As an expat I've often joked about living in the future, and being 13-14 hours ahead of my parents in New Orleans, we pretty much are. But now I'm truly seeing what it's like to be ahead in time as the U.S. begins to face what we've been living with for weeks. Yes, I'm talking about the new Big C: COVID-19.
I've been pretty quiet about the pandemic on social media, choosing to focus on my virtual 5k, silly memes and thoughtful quotes. For one, it seemed enough people were speaking up already and if I said my piece, would I be contributing? Would I be helping in any way? The long and short of it is absolutely not. I'm not a doctor. I don't work for any government. I'm a wife and mother and have been for over twenty years.
I guess this makes right now my time to shine because I can speak up and tell you what certain parts of your future will probably look like. I can share from the perspective of a parent adjusted to distance learning as my son goes into his third week of school at home. While I certainly don't have all the answers, I have practical knowledge on some things, and if I can offer reassurance in any way, make suggestions that can lessen what you feel weighs heaviest on you, then I'm glad to do my part.
At the end of February when the Prime Minister of Japan requested all schools across the nation close through the end of March, asking people to work remotely, you would have thought the end was nigh. In Japan the idea of working from home is a foreign concept. They just don't do it. I was at Costco in Kawasaki when the run on toilet paper and sanitizers began. It's a now familiar scene to you all, you're experiencing it currently, I even had a cringe-worthy moment of sharing what the check-out line looked like. I regret that now because really, how did it help? It didn't.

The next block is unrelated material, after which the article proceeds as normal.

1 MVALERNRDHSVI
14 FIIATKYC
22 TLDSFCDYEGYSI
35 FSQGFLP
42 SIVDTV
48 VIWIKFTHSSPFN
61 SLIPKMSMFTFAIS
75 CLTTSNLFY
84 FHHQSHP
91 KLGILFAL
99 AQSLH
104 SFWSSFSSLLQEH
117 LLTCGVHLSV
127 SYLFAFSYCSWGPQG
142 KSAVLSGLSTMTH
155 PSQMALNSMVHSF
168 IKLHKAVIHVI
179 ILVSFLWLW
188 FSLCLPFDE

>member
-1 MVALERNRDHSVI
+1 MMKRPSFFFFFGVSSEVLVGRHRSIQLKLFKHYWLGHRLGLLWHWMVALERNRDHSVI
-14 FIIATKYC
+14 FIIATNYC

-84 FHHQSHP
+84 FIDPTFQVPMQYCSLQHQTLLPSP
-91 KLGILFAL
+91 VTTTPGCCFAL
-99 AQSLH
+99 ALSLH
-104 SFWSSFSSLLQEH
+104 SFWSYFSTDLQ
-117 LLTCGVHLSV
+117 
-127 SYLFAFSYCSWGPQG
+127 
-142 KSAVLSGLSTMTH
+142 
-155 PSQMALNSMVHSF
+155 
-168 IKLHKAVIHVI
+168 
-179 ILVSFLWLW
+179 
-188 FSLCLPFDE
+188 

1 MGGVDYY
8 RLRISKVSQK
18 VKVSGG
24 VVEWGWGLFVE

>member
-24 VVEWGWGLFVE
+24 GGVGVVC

But it didn't take long for things to settle. After the initial few days the hoarding craze dissipated. The city grew much quieter, subways grew emptier, festivals and celebrations were cancelled. In Japan, encouraged (not enforced) social distancing was put into effect, so I understand what you are seeing, what you are hearing, what you are experiencing. It's definitely not perfect here, we have our own issues to contend with and most begin with the giant letter "O" and end with "lympics", but it does feel better than it did a few weeks ago. Like grocery shopping, several areas of life have returned with a sense of normalcy, and we've been checking on one another, maintaining support, but continuing to be considerate in our day to day.
Oh yes, we're also still washing the heck out of our hands.
You will get there, too. People will begin to shop thoughtfully once more, you'll be able to spend time with friends in your home or a public place. Schools will resume. By nature the Japanese are a community minded people, so it's not terribly surprising that gradually the rest of us also picked up on that calm, remembering we are also a part of that community even if it's for a brief time. But it was an important reminder that no matter where we are in this world we take care of one another by thinking of one another.
We've been doing that in different ways, and it began before our children's DLP's (distance learning plans) started. This is a big one and I empathize. With schools closing this will have its challenging moments. Single parents, environments where both parents work, children of varying ages, no one has a monopoly on who it's going to effect hardest because it will effect everyone. It will test you. Thankfully, over this past week we've seen a blessing of sources that are online and whether your school has a DLP in place or not, this is fantastic! Virtual museum explorations, art programs, online orchestral and operatic performances. The arts are being kept alive! Check out this link for many amazing virtual museum tours. It's a great way to explore the world from the comfort of your home.